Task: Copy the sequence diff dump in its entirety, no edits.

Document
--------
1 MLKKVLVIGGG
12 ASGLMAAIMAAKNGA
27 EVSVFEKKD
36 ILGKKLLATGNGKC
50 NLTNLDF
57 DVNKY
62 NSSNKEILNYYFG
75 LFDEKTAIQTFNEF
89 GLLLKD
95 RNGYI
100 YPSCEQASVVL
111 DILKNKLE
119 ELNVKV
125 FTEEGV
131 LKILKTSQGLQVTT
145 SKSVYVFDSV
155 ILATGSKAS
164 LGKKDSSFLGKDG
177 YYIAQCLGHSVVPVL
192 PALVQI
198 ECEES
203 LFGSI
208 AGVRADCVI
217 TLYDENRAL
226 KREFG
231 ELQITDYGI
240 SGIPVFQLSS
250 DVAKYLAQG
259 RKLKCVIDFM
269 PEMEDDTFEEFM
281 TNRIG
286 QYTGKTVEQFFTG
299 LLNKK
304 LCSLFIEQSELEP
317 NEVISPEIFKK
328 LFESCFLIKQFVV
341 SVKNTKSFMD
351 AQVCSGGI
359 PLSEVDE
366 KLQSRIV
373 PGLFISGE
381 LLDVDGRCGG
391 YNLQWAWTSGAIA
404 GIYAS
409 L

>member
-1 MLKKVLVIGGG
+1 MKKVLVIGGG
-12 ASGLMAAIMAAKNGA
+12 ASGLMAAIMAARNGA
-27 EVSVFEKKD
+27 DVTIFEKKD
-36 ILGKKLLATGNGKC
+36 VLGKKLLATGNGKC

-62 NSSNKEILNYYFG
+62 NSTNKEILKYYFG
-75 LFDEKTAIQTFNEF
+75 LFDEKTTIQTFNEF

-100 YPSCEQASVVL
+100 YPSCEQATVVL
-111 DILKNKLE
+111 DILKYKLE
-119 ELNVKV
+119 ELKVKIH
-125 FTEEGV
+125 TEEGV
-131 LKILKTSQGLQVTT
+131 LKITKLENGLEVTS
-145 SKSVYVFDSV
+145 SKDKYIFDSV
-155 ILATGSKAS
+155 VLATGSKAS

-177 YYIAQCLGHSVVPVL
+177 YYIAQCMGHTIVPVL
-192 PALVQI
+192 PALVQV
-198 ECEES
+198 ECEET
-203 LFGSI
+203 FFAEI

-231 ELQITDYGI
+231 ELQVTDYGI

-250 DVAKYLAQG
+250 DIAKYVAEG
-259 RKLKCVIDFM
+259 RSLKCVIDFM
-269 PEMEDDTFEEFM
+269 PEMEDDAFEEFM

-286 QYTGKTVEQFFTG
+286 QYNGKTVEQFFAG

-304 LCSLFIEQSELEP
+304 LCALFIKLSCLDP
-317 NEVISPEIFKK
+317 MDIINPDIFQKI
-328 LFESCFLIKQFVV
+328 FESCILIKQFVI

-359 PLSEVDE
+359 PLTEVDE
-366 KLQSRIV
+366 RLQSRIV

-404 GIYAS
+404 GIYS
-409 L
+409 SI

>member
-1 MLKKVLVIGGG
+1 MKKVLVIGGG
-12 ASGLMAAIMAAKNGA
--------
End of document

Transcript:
1 MLKKVLVIGGG
12 ASGLMAAIMAAKNGA
27 EVSVFEKKD
36 ILGKKLLATGNGKC
50 NLTNLDF
57 DVNKY
62 NSSNKEILNYYFG
75 LFDEKTAIQTFNEF
89 GLLLKD
95 RNGYI
100 YPSCEQASVVL
111 DILKNKLE
119 ELNVKV
125 FTEEGV
131 LKILKTSQGLQVTT
145 SKSVYVFDSV
155 ILATGSKAS
164 LGKKDSSFLGKDG
177 YYIAQCLGHSVVPVL
192 PALVQI
198 ECEES
203 LFGSI
208 AGVRADCVI
217 TLYDENRAL
226 KREFG
231 ELQITDYGI
240 SGIPVFQLSS
250 DVAKYLAQG
259 RKLKCVIDFM
269 PEMEDDTFEEFM
281 TNRIG
286 QYTGKTVEQFFTG
299 LLNKK
304 LCSLFIEQSELEP
317 NEVISPEIFKK
328 LFESCFLIKQFVV
341 SVKNTKSFMD
351 AQVCSGGI
359 PLSEVDE
366 KLQSRIV
373 PGLFISGE
381 LLDVDGRCGG
391 YNLQWAWTSGAIA
404 GIYAS
409 L

>member
-1 MLKKVLVIGGG
+1 MKKVLVIGGG
-12 ASGLMAAIMAAKNGA
+12 ASGLMAAIMAARNGA
-27 EVSVFEKKD
+27 DVTIFEKKD
-36 ILGKKLLATGNGKC
+36 VLGKKLLATGNGKC

-62 NSSNKEILNYYFG
+62 NSTNKEILKYYFG
-75 LFDEKTAIQTFNEF
+75 LFDEKTTIQTFNEF

-100 YPSCEQASVVL
+100 YPSCEQATVVL
-111 DILKNKLE
+111 DILKYKLE
-119 ELNVKV
+119 ELKVKIH
-125 FTEEGV
+125 TEEGV
-131 LKILKTSQGLQVTT
+131 LKITKLENGLEVTS
-145 SKSVYVFDSV
+145 SKDKYIFDSV
-155 ILATGSKAS
+155 VLATGSKAS

-177 YYIAQCLGHSVVPVL
+177 YYIAQCMGHTIVPVL
-192 PALVQI
+192 PALVQV
-198 ECEES
+198 ECEET
-203 LFGSI
+203 FFAEI

-231 ELQITDYGI
+231 ELQVTDYGI

-250 DVAKYLAQG
+250 DIAKYVAEG
-259 RKLKCVIDFM
+259 RSLKCVIDFM
-269 PEMEDDTFEEFM
+269 PEMEDDAFEEFM

-286 QYTGKTVEQFFTG
+286 QYNGKTVEQFFAG

-304 LCSLFIEQSELEP
+304 LCALFIKLSCLDP
-317 NEVISPEIFKK
+317 MDIINPDIFQKI
-328 LFESCFLIKQFVV
+328 FESCILIKQFVI

-359 PLSEVDE
+359 PLTEVDE
-366 KLQSRIV
+366 RLQSRIV

-404 GIYAS
+404 GIYS
-409 L
+409 SI

>member
-1 MLKKVLVIGGG
+1 MKKVLVIGGG
-12 ASGLMAAIMAAKNGA